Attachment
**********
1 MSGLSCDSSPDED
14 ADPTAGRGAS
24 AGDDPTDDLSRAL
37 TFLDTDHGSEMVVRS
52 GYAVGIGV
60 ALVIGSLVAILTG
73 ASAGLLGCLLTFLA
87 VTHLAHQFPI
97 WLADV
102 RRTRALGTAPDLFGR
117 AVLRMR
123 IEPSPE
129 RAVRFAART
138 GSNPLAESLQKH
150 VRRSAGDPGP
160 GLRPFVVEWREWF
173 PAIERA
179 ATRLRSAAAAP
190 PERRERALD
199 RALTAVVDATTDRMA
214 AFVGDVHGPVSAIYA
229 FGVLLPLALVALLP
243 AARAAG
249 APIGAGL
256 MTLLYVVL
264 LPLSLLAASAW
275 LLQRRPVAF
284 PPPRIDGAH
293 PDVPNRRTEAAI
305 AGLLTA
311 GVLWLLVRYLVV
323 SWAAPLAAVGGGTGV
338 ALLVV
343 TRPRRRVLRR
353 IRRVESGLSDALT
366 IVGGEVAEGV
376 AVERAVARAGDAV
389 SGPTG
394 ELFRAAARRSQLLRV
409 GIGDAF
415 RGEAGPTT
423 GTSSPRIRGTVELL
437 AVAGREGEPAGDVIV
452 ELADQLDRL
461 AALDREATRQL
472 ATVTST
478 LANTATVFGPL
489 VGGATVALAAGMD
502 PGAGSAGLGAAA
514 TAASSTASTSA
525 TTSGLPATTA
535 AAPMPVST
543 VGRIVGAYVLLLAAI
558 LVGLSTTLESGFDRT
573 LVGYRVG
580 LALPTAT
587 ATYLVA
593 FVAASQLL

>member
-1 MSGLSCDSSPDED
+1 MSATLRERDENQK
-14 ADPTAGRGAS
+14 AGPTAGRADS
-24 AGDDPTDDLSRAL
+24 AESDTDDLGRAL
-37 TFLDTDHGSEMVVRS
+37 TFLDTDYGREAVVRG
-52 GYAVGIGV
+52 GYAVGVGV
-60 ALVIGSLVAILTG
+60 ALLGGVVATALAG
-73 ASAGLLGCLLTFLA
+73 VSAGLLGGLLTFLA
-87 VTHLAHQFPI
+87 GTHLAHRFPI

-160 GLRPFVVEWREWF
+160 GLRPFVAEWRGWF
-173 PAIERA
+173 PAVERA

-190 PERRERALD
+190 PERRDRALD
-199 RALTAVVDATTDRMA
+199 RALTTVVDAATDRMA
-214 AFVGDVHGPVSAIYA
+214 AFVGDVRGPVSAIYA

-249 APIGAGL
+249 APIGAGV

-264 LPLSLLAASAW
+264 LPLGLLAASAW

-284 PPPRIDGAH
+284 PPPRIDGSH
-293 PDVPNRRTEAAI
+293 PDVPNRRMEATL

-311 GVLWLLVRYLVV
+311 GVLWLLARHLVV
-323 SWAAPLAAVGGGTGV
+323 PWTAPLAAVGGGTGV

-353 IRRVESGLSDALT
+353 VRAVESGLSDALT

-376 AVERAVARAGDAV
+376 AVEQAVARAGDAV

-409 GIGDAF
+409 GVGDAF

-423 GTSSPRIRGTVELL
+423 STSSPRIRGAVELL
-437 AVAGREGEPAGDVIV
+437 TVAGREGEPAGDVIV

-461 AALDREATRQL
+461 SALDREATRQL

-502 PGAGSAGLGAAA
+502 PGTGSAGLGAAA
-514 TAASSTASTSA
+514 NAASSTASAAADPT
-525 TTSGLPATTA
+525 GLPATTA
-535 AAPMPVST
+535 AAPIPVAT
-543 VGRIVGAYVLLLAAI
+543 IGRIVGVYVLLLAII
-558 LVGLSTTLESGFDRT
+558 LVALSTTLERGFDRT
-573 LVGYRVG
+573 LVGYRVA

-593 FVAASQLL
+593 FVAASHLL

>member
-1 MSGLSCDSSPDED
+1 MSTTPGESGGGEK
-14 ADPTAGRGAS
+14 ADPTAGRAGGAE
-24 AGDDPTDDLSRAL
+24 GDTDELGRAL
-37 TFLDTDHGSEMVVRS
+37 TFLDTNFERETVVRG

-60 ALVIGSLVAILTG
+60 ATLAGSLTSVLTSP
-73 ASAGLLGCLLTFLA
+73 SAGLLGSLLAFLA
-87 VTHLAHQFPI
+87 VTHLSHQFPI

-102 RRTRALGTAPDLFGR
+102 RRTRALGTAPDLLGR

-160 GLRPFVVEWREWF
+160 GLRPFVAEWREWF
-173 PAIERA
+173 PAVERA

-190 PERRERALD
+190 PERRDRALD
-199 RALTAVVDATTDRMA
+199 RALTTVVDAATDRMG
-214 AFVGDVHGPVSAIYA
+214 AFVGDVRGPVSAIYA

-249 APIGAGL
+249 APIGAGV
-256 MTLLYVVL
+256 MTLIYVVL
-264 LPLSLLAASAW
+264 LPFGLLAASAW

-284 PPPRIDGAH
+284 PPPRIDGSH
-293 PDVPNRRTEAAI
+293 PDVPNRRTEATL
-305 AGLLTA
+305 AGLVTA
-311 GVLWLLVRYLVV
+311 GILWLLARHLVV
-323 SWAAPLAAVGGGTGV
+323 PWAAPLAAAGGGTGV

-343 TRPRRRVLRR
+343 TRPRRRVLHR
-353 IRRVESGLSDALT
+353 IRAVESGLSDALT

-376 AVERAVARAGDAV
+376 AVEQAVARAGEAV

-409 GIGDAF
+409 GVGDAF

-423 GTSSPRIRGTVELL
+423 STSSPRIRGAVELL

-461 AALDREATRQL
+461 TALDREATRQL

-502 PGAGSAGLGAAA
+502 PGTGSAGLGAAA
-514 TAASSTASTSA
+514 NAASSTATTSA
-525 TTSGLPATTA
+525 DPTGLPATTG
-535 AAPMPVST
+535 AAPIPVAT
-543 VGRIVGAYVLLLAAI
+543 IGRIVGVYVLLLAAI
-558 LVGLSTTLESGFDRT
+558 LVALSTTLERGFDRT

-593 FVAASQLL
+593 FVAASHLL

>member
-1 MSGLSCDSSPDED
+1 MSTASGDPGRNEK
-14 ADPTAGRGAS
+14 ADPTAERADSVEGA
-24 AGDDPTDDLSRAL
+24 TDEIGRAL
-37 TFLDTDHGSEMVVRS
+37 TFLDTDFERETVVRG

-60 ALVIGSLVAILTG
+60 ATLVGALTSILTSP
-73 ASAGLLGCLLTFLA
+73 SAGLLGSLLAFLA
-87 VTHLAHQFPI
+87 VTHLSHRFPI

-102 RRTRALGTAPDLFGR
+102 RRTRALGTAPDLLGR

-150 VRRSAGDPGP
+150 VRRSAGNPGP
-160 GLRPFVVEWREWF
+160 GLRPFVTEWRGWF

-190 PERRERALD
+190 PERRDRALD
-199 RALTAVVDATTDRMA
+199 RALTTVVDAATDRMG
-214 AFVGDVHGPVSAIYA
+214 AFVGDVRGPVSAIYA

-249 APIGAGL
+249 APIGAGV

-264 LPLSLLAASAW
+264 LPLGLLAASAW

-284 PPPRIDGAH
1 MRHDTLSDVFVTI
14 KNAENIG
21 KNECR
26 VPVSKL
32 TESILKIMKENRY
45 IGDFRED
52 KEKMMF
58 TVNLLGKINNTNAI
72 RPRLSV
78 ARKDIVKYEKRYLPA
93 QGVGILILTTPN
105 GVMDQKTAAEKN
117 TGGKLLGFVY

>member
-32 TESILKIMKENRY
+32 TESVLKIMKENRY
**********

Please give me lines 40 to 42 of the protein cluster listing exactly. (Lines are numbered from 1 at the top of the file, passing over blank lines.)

409 GIGDAF
415 RGEAGPTT
423 GTSSPRIRGTVELL